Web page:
Monday, June 27, 2011

BULGARIA & ROMANIA: Cradle to Grave to Cradle

Recent orientation on this page seems to be alphabetical by wine region(country?), and as I was hesitant to dive into the wine pool that is regal Burgundy, I decided to go back to wines cradle.  What was found in my survey were two wine countries of great promise.  Bulgaria, a mountainous land of many rivers that opens eastward to the Black Sea, had grown grapes and made wines in its fertile flatland's and rolling hills for more than 1000 years prior to the arrival of the Romans.
From the late14th century, more than 5 centuries of Turkish Islamic control of its lands did not kill grape growing here, just its wine-making. What viticulture remained, saw the ravages of the vineyard louse phylloxera, as did most of Europe, in the late 19th century. Fortunately, replanting efforts brought in international varieties prior to the decades of war and global recession that were to follow.  Small family farms organized cooperatives to strengthen their fortunes and the new state ushered in Vinprom as its wine-grape monopoly.Yet once again Romania was to fall under the authority of a foreign power. This Soviet satellite's post-war economic development was to be in the form of an agri-industrial complex, modernizing farm equipment to feed a new empire. International varieties, like Cabernet Sauvignon, were introduced in the1960's, along with mechanization that combined to help build success in western wine exports. For a brief period, Bulgaria was Europe's fourth leading exporter of wines. It was all about state-driven quantity.
Thracian Lowlands
A Soviet campaign to curb domestic alcoholism in the 1980's resulted in many of Bulgaria's vineyards replanted to subsidized agri-crops. Early in the 1990s, following the collapse of the USSR, many free market reforms were initiated, as well as the disbanding of Vinprom. Although increasingly industrialized, Bulgaria today struggles to modernize its agri-business and its winemaking, as they now produce only about 2/3 of the agricultural crops harvested in 1999-01.  The state is divided into five(5) large viticultural regions, and its wine industry is currently lead by small and inconsistent private companies, rather than large corporations. Now an EU member, the best wines of Bulgaria are designated DGO, or quality wines from a specific region.  A superior Controliran sub-classification regulates lower yields and generally higher sugar measurements at harvest.  These wines can be labeled "Reserve" or "Superior Selection", which require one(1) to two(2) years additional aging, respectively.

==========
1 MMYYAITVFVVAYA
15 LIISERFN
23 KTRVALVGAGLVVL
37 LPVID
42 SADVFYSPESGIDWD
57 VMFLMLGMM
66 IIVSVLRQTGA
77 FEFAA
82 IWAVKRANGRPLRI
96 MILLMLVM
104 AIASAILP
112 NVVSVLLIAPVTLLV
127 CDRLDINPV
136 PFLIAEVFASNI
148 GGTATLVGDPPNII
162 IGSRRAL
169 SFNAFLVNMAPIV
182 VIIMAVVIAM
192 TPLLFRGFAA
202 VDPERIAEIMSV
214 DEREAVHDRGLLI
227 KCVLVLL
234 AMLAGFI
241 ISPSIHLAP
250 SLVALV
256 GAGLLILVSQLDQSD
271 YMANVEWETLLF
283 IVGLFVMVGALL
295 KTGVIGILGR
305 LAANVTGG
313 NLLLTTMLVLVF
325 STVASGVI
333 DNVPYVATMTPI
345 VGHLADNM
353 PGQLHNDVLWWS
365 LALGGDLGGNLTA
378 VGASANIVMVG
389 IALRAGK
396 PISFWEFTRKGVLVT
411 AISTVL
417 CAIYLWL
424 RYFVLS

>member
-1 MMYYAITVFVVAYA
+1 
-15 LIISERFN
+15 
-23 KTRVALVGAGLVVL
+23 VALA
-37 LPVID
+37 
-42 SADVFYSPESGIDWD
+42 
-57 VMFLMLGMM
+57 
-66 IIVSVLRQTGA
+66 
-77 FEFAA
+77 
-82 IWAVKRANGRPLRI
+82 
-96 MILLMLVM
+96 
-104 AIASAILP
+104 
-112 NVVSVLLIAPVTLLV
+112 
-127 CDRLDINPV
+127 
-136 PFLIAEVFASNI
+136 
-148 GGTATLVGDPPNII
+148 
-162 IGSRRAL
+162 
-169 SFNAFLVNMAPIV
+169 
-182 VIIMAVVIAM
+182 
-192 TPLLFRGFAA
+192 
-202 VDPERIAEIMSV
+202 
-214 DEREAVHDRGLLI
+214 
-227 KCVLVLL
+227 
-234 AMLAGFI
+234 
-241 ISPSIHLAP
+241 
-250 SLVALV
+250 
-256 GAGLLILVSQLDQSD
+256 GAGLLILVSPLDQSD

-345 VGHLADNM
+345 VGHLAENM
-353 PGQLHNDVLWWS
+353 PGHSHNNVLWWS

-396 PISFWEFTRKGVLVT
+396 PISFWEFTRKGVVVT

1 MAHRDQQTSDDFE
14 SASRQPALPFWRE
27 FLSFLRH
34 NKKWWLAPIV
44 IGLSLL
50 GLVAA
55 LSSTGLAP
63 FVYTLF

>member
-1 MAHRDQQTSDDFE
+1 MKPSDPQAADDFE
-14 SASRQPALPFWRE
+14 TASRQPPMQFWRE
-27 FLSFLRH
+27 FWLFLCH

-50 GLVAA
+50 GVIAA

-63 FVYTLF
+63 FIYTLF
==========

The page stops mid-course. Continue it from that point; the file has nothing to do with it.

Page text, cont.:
The northern Danubian Plain, is a fertile, mineral rich appellation that is home to the prominent Suhindol winery and the countries best co-op.  To the East lies the Black Sea region, producing about 30% of the annual grape harvest and known for its high acids white wines. In the center of the country, south of the Balkans is the Rose Valley, known for its production of  rose oils, and the multi-use natives Misket Cherven, with both red and white grape varietal variations. Agriculturally rich and Greek influenced, the Thracian Lowlands to the south is home to the legendary spicy red grape called Mavrud. Having the most Mediterranean climate, the warm Struma River Valley in the southwest is a productive region known for the storybook village and the Melnik grape variety.  Recognizable international varieties remain very important here, as Bulgaria's slow growth continues, as reflected by its increase of more than 10% in wine exports for 2010. But, it remains (for the time being) that consistent quality wines and a national, marketable identity that includes its indigenous grape varieties are largely missing from a potentially great producer of quality wines.

On the North banks of the Danube, there is situated one of Europe's largest wine producing nations, with acreage totals comparable to Portugal's.  Romania sits on the same latitude range as France, and has a similar grape growing history from antiquity as its Black Sea neighbor to the South. It is distinctly shaped by the east to west Transylvanian Alps and the north-south Carpathian Mountains, historically creating environs for distinct cultures of grape growers.Today a united, westward-looking Romania is the world's 9th largest wine producer, harvesting more than 600,000 acres of grapevines.